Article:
‘The Fall of Kabul’ spotlights chaotic Afghanistan

The Fall of Kabul by Nayanima Basu

Image credit Bloomsbury

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Indian journalist chronicles chaos in Kabul after Taliban captured Afghanistan

By Our Special Correspondent

New Delhi, July 5: Journalist Nayanima Basu in her book ‘The Fall of Kabul’ has spotlighted the chaos after the Taliban stormed the capital of Afghanistan on August 15, 2021.

Basu on Friday shared her experiences of covering the events that unfolded after the Taliban captured Kabul at the India International Centre. Senior journalist R. Prasannan moderated the discussion over the book with panellists, former diplomats – Rakesh Sood and T. C. A. Raghavan.

The diplomats lauded the decision of Basu to rush to Kabul at a time when the Afghanistan capital had plunged into turmoil. The US had decided to withdraw from Afghanistan, but the Taliban had stormed Kabul even before the Americans had left the hotspot.

“In place of rehashing the news stories of the foreign newspapers, I wanted to cover the story from the ground. The experiences of covering the event in a span of 12-day changed my perspective about Afghanistan,” said Basu.

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The author said that she could visit places where male journalists could not go such as salons to understand the unfolding event in Kabul. “The people there said that the Taliban had already been in their midst,” said Basu.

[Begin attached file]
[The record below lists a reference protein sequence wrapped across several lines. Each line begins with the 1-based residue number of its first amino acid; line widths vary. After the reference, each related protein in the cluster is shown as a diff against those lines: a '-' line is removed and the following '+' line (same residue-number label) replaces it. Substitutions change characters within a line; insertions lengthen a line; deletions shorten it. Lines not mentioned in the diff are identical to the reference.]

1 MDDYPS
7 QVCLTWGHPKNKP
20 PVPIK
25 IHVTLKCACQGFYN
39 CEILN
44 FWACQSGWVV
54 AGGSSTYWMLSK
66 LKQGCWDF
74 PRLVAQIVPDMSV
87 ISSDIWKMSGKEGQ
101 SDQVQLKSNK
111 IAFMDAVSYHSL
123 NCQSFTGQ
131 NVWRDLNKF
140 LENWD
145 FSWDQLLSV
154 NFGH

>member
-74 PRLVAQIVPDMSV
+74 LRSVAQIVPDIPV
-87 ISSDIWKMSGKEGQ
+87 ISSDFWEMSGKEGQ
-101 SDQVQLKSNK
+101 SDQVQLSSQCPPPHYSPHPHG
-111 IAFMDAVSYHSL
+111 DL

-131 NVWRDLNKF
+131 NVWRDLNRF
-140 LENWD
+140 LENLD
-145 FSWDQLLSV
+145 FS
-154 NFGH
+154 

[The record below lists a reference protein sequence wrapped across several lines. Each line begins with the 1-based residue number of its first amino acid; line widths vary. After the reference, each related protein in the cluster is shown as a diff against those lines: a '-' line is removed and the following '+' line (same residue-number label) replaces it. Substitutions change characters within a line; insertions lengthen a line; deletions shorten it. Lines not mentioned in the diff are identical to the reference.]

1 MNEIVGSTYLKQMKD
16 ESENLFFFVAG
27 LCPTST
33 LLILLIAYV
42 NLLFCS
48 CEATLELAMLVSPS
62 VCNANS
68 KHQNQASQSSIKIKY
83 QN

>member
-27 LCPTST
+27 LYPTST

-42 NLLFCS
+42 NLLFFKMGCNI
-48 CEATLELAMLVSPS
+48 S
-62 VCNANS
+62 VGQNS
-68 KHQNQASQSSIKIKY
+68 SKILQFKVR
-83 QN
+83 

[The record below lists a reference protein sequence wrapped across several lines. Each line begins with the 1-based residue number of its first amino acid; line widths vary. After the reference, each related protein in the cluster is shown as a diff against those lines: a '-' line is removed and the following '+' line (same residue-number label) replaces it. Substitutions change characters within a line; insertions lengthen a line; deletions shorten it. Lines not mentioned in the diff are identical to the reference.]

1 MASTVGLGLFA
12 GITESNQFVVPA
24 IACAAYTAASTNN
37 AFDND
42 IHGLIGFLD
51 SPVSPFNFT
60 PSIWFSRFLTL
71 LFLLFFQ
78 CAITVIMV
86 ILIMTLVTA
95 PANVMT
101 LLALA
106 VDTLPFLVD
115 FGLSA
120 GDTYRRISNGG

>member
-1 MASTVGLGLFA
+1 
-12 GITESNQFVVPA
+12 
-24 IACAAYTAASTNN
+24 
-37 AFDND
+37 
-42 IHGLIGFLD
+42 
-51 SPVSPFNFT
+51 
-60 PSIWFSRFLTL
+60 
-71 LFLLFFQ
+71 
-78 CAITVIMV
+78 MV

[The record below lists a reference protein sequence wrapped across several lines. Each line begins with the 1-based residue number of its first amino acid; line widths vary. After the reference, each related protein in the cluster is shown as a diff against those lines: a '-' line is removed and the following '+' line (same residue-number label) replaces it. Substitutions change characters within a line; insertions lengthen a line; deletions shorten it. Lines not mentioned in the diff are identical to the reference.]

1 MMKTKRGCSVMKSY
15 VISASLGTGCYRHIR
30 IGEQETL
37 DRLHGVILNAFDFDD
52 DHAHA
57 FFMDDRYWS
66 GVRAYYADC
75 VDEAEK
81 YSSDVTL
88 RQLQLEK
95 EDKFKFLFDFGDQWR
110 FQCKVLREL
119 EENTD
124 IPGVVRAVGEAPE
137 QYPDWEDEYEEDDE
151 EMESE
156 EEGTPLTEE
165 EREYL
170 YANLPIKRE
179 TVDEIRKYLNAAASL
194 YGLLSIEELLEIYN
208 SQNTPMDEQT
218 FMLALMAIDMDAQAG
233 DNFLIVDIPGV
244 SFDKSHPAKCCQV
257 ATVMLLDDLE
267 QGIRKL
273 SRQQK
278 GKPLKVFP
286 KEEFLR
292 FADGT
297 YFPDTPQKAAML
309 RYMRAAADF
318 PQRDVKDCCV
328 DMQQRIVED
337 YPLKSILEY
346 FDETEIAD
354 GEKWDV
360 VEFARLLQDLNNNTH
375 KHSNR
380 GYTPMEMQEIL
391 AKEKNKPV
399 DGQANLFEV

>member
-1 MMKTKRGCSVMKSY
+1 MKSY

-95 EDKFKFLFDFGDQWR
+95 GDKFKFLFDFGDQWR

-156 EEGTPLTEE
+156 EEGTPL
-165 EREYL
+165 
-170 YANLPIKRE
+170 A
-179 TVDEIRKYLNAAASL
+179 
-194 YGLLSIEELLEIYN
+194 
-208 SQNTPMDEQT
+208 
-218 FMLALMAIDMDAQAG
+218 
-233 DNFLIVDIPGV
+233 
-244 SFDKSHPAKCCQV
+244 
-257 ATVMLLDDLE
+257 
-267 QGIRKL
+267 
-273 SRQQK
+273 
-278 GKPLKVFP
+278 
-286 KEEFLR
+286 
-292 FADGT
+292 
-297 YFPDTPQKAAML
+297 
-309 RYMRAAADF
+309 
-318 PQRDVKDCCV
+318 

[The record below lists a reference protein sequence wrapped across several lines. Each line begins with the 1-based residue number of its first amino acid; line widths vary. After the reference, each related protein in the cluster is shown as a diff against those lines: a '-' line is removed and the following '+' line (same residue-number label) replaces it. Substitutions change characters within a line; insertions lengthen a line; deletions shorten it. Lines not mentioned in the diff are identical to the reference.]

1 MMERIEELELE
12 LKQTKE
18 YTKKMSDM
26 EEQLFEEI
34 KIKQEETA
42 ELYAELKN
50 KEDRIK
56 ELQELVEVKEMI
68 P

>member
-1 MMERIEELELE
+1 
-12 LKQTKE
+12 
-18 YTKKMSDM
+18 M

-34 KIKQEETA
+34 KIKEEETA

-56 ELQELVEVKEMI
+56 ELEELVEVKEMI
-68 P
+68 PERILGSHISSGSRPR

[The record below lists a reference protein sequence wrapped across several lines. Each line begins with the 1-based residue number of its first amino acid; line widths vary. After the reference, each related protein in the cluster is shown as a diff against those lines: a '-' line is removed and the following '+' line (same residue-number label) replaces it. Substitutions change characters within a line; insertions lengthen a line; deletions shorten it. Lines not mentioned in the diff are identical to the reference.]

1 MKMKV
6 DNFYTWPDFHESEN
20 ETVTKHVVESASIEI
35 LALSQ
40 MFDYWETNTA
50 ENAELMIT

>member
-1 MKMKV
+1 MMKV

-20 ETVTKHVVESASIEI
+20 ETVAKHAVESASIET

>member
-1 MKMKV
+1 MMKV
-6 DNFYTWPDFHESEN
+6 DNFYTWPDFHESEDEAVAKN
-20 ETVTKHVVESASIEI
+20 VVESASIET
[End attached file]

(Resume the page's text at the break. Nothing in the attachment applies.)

She visited Mazare-e-Sharif to make a sense of the situations in Afghanistan.

Sood complimented Basu for her “courageous decision” to fly into Kabul in times of chaos. “The conflict zone reporting is a key to gain insight into the unfolding events. But we now are in a situation when there is no presence of Indian journalist in Pakistan, and vice versa. Only one Indian journalist is currently reporting from China,” said Sood.

Sood gave an account of the distractions in the American establishment on the matter of Afghanistan. He said that the US had been more preoccupied with Iraq.

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Sood had been an Indian ambassador in Afghanistan. Raghavan was India’s ambassador to Pakistan. He shared the insight of Pakistan milking the US in Islamabad’s gambit of managing the Taliban.

Prasannan, who is Resident Editor of The Week, shared anecdotes about Afghanistan, while moderating the discussion.

Raghav Sharma of the Centre for Afghanistan Studies spotlighted the roles of the tribal identities even while they never carved out independent domains outside the war-ravaged Islamic nation.

The panellists in the discussion noted the chaotic withdrawal of the US from Afghanistan, throwing thousands of the Afghan nationals to the Taliban. The role of the Indian embassy in Kabul was also discussed, as it was stated that a number of Afghan students and patients were deprived of opportunities to come to India.

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